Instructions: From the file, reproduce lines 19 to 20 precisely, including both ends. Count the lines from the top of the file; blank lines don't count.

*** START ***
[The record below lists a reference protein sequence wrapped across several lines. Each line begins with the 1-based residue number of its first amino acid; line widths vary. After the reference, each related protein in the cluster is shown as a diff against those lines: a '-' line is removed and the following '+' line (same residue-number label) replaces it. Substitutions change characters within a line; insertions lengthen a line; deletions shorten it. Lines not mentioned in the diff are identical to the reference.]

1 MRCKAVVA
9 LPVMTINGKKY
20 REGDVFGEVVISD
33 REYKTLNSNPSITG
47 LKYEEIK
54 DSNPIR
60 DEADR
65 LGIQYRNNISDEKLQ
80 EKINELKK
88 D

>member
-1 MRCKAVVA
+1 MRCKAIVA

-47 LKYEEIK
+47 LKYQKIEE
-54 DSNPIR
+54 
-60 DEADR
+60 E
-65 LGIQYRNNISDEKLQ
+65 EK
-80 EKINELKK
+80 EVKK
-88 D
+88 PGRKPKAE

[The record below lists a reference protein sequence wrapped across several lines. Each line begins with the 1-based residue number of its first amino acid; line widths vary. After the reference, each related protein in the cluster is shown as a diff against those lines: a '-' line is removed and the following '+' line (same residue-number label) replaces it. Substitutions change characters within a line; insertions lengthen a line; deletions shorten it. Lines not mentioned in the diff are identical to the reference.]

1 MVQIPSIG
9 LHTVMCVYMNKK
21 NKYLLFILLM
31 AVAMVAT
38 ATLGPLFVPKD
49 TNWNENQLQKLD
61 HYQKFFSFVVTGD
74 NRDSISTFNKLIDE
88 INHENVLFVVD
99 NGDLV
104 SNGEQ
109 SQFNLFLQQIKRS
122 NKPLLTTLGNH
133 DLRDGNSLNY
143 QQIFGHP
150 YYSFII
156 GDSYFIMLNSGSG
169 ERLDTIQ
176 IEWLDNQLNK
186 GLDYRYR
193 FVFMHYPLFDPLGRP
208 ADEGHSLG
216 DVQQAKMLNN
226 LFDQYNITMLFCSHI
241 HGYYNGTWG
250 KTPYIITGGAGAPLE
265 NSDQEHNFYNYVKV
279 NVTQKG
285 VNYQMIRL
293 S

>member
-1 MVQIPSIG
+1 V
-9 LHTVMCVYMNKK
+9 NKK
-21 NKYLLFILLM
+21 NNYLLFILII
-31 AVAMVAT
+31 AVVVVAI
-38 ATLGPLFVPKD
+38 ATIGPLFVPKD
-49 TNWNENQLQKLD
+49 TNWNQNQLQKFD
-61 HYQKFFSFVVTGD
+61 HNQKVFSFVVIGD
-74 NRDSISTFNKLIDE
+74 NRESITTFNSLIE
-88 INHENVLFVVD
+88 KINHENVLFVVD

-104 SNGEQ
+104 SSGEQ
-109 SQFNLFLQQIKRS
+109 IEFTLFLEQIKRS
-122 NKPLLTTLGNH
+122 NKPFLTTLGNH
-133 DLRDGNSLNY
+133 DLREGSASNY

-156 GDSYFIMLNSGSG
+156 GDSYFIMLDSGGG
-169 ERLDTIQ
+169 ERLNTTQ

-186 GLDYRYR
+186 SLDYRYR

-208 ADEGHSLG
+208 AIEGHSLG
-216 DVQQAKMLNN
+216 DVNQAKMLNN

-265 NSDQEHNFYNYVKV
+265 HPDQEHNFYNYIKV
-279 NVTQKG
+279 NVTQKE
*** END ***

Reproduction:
-60 DEADR
+60 E